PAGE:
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The first reason is the climate

The weather in Guatemala is without exception, perfect all year round. Here are the online facts available for anyone to confirm. Temperature varies with altitude. The average annual temperature on the coast ranges from 25° to 30° C (77° to 86° F ); in the central highlands the average is 20° C (68° F ) and in the higher mountains 15° C (59° F ). In Guatemala City, the average January minimum is 11° C (52° F ) and the maximum 23° C (73° F ); the average minimum and maximum temperatures in July are, respectively, 16° C (61° F ) and 26° C (79° F ). The rainy season extends from May to October inland and to December along the coast, and the dry season from November (or January) to April. Because of its consistently temperate climate, Guatemala has been called the "Land of Eternal Spring." 

 

The second reason is the cost of food


It may be hard to imagine that you can buy locally grown fruits and vegetables all year round at prices that would amaze you in comparison to other countries. The reasons are simple. Most countries have a short growing period, so fresh produce is available only on a seasonal basis. Non-seasonable produce must be imported, and generally, it will come from Mexico or Central America. There is a cost attached to this, and the consumer ultimately pays.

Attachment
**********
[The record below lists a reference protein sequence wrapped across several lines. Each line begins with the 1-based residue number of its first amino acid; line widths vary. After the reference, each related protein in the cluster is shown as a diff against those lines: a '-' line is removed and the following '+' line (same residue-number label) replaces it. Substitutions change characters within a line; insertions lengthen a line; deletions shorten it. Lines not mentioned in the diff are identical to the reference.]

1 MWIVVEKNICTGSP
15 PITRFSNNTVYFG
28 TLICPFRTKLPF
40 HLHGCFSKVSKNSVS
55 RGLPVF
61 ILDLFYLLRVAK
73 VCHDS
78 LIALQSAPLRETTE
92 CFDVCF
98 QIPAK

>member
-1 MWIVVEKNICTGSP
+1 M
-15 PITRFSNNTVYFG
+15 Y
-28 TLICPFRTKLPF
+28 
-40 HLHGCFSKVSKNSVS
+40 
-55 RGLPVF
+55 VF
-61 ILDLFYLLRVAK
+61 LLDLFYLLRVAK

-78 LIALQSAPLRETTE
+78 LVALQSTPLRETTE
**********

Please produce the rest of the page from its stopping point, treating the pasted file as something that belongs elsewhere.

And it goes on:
Produce in Guatemala is normally purchased in local markets, and sold by indigenous farmers, who bring their fresh goods to market at least twice a week. The overhead costs are next to nothing compared to other countries that sell everything in large commercial shopping centres with up to 50 or 60 employees, most earning union wages, and benefits, and paying an enormous amount of rent for their space. Conservatively, the cost in Guatemala for produce, no more than 2 days out of the field is almost 65% less.


Reason number three is the cost of housing or rental accommodations

Certainly, Antigua is not the most economical place to rent or purchase a home, as it is a unique Colonial city dating back to the early 1500’s, and a favourite place for X pats and tourists to live and visit. There is always a strong demand for reasonably priced property. If renting suits you better than purchasing a home, please use this link to see examples of rental prices.


Purchasing a home in Guatemala is no problem for a foreigner. The law states that anyone can purchase property in Guatemala, and they have all the legal rights of a Guatemalan.

Homes vary in price depending on location. The closer you are the main Central Park area, the more expensive the property. Obviously, the size of the home and the lot will dictate the price, as well as the historic value of the home. Moving a bit out of the central area, but within walking distance, newer style homes with all the conveniences are available in the mid $200,000.00 range.

The further away for the central area, the lower the price. Further out can mean an 8-minute drive to downtown.  In Los Angeles at rush hour, that is about the time it takes to move half a mile.